Contemplating baby No2? Check in with your body before you get back to baby-making, and get your little one off to the best start.
Growing a baby for nine months is one of the most demanding tasks your body has ever undertaken. And, if you’ve done it once already, then you’ll know that what follows next can put mind and body to the test, too!
If you’re considering trying for baby No2, chances are you’re ready to go again emotionally. But, before you ask your body for a repeat performance, it’s a good idea to check it’s back in shape and up to the job.
You need to be sure that your body is working efficiently and in optimum health before you embark on conceiving a second child.
That way, you’ll have a healthier, easier pregnancy. Research suggests that it takes a minimum of 18 months for your body to fully recover after the birth of your baby.
Your body needs a chance to recuperate from pregnancy and birth if it’s to do a good job. Even if you had a straight forward delivery, it’s advisable to wait at least a year before you try to conceive again.
And, if you had a c-section or a complicated birth, you’ll need up to two years to physically recover.
Your pelvic floor, the sling of muscles that supports your uterus, bladder and bowel, will have been stretched by your growing baby.
And a vaginal delivery may have further compromised these muscles. Even if you had a c-section, you’ll need to get your pelvic floor into shape so that it can support a second pregnancy literally.
Exercising these muscles will speed their reshaping: simply squeeze as if you are trying to hold a wee or wind in, release and repeat as many times as you can.
Healing from any surgery must also take place. If you had a c-section, remember there’s a scar on your uterus to match the one on your tummy! It must also be allowed to repair before it’s put under any strain.
It also takes time for hormone levels to stabilise after birth. Levels of pregnancy hormones oestrogen and progesterone need to settle before you think about conceiving. These control ovulation and so affect fertility.
Some women find they get their period a month after delivery, others return to normal after six months or so, but it can take a year to get back to what’s regular for you.
And it’s not just the recovery of your reproductive system that you need to consider. Pregnancy affects every system in your body. They all need to be functioning efficiently before you get pregnant again.
For your body to operate at an optimum level, it needs an array of nutrients. But your nutritional reserves may currently be severely depleted because, when you were pregnant, your body also supplied your growing baby with all the nutrients he needed.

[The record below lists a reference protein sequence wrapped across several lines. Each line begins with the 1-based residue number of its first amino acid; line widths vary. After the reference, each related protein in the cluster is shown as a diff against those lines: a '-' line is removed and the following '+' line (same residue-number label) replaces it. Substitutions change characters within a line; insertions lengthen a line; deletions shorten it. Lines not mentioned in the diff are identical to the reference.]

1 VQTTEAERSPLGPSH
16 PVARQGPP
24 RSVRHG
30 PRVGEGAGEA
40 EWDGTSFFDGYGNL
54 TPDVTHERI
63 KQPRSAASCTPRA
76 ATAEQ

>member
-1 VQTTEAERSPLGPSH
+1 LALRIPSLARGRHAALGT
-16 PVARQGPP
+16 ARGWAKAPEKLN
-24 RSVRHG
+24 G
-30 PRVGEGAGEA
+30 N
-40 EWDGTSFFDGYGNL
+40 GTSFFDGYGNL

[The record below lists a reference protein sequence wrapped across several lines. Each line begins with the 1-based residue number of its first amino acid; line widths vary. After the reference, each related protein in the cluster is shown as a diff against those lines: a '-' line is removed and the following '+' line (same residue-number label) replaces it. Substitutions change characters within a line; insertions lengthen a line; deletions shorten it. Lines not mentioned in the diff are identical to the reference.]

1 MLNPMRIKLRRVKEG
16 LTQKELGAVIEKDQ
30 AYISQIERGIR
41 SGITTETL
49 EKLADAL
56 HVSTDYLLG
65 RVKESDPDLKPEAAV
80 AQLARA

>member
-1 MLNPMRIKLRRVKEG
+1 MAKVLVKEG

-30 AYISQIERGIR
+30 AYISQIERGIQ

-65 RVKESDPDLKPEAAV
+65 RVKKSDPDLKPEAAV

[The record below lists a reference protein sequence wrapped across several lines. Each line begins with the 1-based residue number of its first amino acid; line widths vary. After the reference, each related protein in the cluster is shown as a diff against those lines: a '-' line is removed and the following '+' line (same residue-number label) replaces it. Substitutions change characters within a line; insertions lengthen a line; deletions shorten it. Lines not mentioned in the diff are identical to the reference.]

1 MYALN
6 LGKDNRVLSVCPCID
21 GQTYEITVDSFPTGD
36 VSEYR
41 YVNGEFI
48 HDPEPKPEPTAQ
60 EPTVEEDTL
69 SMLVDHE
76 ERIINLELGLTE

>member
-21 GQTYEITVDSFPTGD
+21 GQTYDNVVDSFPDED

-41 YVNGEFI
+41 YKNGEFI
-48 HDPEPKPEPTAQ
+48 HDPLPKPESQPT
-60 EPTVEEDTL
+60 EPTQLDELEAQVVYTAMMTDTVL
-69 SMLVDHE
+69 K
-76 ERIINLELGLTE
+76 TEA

His needs had priority over yours, so your body handed nutrients over, regardless of your own requirements!.
Folic acid is used up in pregnancy and birth, and your baby takes up your store of calcium to form bones.
Iron is also key for your cardiovascular system, which circulates blood. It’s needed to make haemoglobin, the part of red blood cells that carries oxygen around your body and, when you’re pregnant, to your baby too.
During your last pregnancy, your body needed up to 50 per cent more iron than normal, as your blood volume increased and your baby was busy storing iron to see him through his first six milk-only months.
And then a lot of iron was lost during post-birth bleeding. Starting on a second pregnancy without restocking this store would affect your health, and you could feel tired and run down. It could also affect your ability to conceive.
The best way to make sure your body gets all these nutrients back is to eat a healthy, balanced diet.
Easier said than done when you’re in the throes of life as a new mum! But those quick-fix carbs and sugary foods that tiredness tempts you to consume won’t do the job. It’s hard to find time to eat a proper breakfast and manage your five a day, but nothing beats healthy eating.
Choose in-season fruit and veg, whole grains and lean protein. Top this up with a prenatal vitamin, and your next baby will have all he requires during those crucial early weeks of development and your replenished store will allow you to supply what your baby needs without it impacting on your own wellbeing.
Healthy eating also helps you with the next step to a healthy pregnancy; getting back to your pre-baby weight.
Carrying too much weight can affect your ability to conceive for a second time. And there’ll likely be more pregnancy complications if you’re overweight, too.
Normal problems, such as varicose veins, piles, aching feet and swollen legs are all made worse by carrying excess weight.
It’s not easy, but try not to become demotivated by celebs on your Insta feed who are back to their pre-baby weight in six weeks. Chances are they have a nanny, a personal trainer and someone doing the shopping and putting healthy meals down on the table in front of them!.
Above all, before embarking on another pregnancy, deal with any lingering health problems that may point to a lack of physical recovery. There’s a tendency for new mums to accept such issues as haemorrhoids, perineal pain and urinary incontinence as inevitable, but they’re all signs that your body hasn’t fully healed, so visit your GP for advice.
Be careful, too, that life as a new mum doesn’t mask conditions such as postpartum thyroiditis, which can occur in the first year after birth, with all-too-familiar symptoms of fatigue, weight changes and sleep difficulties.
Taking these steps to get your body into good shape will have significant benefits as a rule of thumb, you should aim to feel as fit and healthy as you were before you conceived your first baby. Give your body time to recover, and you’ll feel better, both physically and psychologically, ready to start the next chapter in your family life!.